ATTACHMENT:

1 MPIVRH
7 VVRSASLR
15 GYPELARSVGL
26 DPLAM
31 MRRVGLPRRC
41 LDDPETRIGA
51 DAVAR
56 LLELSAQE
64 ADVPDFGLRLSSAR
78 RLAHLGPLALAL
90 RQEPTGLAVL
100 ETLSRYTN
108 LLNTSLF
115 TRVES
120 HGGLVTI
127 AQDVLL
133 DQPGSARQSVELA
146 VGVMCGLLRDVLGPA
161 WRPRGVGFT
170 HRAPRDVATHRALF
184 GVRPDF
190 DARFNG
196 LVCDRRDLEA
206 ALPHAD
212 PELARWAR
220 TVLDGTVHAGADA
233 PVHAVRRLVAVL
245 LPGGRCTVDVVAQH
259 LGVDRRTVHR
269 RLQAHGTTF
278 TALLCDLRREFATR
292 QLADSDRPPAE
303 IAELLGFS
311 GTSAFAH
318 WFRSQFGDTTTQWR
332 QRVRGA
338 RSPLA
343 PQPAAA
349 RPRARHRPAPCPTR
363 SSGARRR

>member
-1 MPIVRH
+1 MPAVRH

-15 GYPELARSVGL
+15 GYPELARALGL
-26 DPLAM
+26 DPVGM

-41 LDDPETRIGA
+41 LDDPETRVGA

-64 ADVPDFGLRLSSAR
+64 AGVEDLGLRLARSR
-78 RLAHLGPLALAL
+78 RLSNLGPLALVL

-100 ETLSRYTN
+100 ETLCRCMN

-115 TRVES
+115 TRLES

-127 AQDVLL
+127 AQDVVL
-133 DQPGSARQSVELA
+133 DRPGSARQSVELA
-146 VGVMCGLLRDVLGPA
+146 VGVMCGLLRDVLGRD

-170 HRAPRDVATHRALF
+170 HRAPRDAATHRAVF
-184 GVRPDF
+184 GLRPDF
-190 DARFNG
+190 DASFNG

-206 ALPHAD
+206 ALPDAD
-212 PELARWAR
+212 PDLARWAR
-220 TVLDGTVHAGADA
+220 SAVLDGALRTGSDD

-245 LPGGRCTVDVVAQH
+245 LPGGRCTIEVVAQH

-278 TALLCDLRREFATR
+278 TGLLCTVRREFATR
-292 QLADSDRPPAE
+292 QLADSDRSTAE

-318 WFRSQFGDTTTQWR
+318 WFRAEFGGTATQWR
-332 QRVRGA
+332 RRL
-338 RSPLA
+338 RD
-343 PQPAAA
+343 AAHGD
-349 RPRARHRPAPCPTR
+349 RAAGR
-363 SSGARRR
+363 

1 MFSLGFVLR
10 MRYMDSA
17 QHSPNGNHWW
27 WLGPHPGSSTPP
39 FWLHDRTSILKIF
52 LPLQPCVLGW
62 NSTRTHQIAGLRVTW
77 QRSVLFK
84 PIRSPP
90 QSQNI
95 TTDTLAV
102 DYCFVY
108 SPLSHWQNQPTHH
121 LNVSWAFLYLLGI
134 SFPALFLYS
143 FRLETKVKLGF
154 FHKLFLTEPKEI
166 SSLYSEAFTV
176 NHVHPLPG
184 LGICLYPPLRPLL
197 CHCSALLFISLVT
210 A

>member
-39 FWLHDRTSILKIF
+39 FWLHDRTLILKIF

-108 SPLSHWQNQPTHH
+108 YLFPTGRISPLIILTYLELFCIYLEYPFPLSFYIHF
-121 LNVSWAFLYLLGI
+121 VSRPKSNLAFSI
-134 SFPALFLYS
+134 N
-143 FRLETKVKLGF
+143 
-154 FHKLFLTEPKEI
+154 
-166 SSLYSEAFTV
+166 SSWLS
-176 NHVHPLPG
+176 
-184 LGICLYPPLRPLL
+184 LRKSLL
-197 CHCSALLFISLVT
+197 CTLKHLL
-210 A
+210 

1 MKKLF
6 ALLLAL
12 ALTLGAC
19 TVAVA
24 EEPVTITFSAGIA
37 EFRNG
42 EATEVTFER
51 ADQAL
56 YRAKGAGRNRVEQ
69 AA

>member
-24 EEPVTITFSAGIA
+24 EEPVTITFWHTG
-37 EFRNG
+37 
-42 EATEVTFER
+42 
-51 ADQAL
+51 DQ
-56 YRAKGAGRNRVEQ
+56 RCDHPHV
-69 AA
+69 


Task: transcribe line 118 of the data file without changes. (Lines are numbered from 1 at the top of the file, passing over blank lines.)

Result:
+39 FWLHDRTLILKIF